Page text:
Tuesday, June 25, 2013

Bowie Restaurant Project: (68) Hibachi Bowl

For an explanation of the Bowie Restaurant Project, look here.

For a list of all the Bowie Restaurant Project reviews, look here.

Hibachi Bowl, 3856 Town Center Blvd.
Most Recent Foursquare Check-in: 6/25/2013
Total Foursquare Check-ins: 2
Pre-Foursquare Visits: No
Rating: 0.5 out of 5 stars

I have a rule that I have to visit a restaurant twice before writing a review. It's a bad sign when your lunch companions try to talk you into breaking that rule after your first visit. But if I hadn't, I would have given this place 0 stars, instead of the coveted half-star. One of our complaints was that "Hibachi" implies Japanese grill, and none of the foods on offer for that first visit were remotely Japanese, nor grilled. They advertised "Teriyaki Chicken," but none was in sight.

On my second visit, the guy who operates the grill had shown up, so I had some teriyaki chicken. It wasn't awful. It wasn't good, either. It had nothing to do with an actual hibachi, and there were no bowls in sight.

On my first visit, I was offered toothpick samples of all three types of chicken and immediately dreaded ordering a full portion of any of them. If you go, try the Teriyaki Chicken; it doesn't inspire feelings of dread.

Even the rice didn't taste very good, though. One colleague said that her vegetables somehow managed to be flavorless without being overcooked. The other colleague declined to eat at Hibachi Bowl and went across the street to Five Guys for a hot dog. She was the day's winner.

I don't understand this restaurant's purpose. If you really want bad Asian food, you could just go next door to Asian Chao. But you'd be better off walking across the street to Five Guys for a hot dog.

Bowie Restaurant News

While making my second visit to Hibachi Bowl, I noticed another restaurant is on its way to joining the food court. "Carolyn Quinns" will apparently feature fresh fish, candied yams, fried chicken, BBQ, macaroni & cheese, turkey wings and collard greens. Some sort of Southern theme? A Google search was fruitless, so I suspect it's not a chain -- there may even be a real "Carolyn Quinn."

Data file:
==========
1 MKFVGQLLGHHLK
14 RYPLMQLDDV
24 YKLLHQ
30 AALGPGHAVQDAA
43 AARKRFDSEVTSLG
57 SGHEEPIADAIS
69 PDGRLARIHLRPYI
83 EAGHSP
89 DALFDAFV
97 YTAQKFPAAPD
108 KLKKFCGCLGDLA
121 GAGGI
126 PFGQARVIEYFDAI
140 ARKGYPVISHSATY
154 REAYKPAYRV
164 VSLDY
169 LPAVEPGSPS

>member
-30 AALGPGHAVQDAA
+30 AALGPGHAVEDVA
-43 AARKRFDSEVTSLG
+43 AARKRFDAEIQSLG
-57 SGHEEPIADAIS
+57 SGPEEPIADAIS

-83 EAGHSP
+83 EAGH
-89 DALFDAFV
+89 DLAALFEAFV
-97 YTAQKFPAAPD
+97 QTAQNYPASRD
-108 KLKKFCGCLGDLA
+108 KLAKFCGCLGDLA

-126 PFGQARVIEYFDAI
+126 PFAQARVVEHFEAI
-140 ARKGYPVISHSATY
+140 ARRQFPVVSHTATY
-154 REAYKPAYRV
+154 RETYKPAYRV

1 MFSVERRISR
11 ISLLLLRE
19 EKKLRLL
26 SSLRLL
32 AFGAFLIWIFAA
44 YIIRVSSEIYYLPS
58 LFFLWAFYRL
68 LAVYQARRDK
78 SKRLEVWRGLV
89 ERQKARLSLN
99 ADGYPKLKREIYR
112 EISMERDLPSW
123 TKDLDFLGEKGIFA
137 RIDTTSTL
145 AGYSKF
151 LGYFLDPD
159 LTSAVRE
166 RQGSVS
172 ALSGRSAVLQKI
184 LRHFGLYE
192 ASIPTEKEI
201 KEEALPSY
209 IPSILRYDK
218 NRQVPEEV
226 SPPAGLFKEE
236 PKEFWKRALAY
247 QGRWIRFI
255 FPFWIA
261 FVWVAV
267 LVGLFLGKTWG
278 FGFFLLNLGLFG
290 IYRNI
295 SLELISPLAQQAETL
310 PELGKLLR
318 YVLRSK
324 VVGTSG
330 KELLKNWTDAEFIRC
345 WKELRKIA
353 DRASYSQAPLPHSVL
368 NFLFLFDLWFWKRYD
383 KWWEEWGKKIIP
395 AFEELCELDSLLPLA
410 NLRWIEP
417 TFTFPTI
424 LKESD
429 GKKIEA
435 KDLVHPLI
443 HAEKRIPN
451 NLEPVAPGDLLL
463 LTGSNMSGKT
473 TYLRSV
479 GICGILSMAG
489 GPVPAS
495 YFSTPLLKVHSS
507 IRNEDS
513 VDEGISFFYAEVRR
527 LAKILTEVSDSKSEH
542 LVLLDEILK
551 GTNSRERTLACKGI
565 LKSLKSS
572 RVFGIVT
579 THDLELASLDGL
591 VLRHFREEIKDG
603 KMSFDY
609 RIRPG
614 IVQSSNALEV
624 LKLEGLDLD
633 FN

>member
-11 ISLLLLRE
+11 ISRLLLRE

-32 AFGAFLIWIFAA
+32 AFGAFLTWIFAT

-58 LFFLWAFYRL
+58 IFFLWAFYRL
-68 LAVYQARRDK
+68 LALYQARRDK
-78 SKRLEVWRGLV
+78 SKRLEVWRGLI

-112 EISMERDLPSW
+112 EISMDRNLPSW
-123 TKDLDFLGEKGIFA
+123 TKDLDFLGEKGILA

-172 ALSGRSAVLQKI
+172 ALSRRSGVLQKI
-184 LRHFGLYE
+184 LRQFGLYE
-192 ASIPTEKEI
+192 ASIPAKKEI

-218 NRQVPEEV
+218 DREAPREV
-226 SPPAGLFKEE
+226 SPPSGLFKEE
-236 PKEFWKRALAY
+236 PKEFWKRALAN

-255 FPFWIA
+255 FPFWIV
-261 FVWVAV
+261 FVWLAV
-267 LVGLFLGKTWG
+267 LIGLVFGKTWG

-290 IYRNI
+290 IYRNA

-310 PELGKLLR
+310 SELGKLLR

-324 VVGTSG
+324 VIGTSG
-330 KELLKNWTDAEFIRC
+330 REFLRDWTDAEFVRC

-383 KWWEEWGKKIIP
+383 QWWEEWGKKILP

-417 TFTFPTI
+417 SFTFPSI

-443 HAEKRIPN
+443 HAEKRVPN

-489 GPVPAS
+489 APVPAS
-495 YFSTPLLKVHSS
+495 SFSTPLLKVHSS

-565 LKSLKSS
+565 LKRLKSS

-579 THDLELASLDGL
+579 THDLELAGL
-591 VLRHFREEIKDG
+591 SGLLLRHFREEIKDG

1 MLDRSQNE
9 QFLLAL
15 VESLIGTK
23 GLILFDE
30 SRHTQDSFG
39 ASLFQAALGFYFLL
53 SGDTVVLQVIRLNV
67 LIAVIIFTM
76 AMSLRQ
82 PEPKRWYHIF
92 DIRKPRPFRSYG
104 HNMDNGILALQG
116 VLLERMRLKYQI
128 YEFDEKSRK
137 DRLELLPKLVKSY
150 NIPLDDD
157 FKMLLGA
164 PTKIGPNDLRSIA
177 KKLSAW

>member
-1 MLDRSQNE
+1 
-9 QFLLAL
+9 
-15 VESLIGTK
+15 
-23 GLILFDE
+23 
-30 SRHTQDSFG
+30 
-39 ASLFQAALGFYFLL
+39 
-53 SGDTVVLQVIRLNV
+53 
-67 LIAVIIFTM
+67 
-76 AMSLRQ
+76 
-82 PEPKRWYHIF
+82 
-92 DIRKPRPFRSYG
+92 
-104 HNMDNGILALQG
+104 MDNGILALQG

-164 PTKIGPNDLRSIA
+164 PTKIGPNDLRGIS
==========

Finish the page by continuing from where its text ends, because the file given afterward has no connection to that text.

New restaurants are breaking out all over. The Olive Grove restaurant will be occupying the space in Hilltop Plaza where Outback used to be before it moved. I gather it's like an Olive Garden.

Also, Bang Bang Mongolian Grille is changing its name and format.  It will be called "Soyomobo." I'm not sure if this will constitute a new restaurant, but I'm leaning towards "yes."

Further, Irie Cafe a few weeks ago posted electrical permits. That's further along than the Muffin Man ever got, so I guess that's a good sign.

Monday, June 24, 2013

Longest Bike Ride Yet

Bettertown/Chestertown Loop at EveryTrail

If things had gone according to plan, this might have been my third-longest bike ride rather than the longest. In September 2009, I biked 29 miles in Switzerland, and in August 2009, I biked 28 miles in and around Santa Barbara. So when I decided to sign up for the 28th Annual Bay to Bay Ride, I chose the 27-mile (shortest) route.

Some background: the Bay to Bay Ride is a charity ride organized by the Chestertown (Maryland) Lions Club. Riders (some of them) ride from the Chesapeake Bay (Betterton, MD) to the Delaware Bay and back. Even the 50-mile ride doesn't get you out of Maryland; that requires 78 miles. For those who want a loop rather than out-and-back, the 86-mile ride take you back through Chestertown, and the 104-mile ride gives you an extra detour if you want to claim a "century" (hundred-mile bike ride).

As I parked a little before 8:00 and started stretching, I noticed that not only did most of the other riders have road bikes, but nobody else sported the type of large saddlebag that I had (most had backpacks). I think that if I do something like this again, I'll try to pack lighter -- rely more on the food stops versus packing my own extra food and water, and maybe replace my U-lock with a cable lock (I didn't even need a lock on this ride, but it's nice to have one just in case).

I headed to registration to pick up a cue sheet (turn-by-turn directions) and my t-shirt. Looking at the cue sheet, I realized another mistake (besides overpacking). I hadn't brought my handy Garmin GPS unit that had accompanied me on my other trips. I figured I would track the trip with my phone, which has some fairly nice GPS features.

Well, 1) I didn't get data service in Betterton, and 2) I don't have a bike mount for my phone, so I can't stare at the "odometer" and know when to turn. (We'll get to #3 later.) But I figured that since the route was marked with arrows, I'd be OK. Unfortunately the green (27-mile) arrows pointed away from all the other arrows, so I didn't have masses of bike riders to reassure me I was headed in the right direction.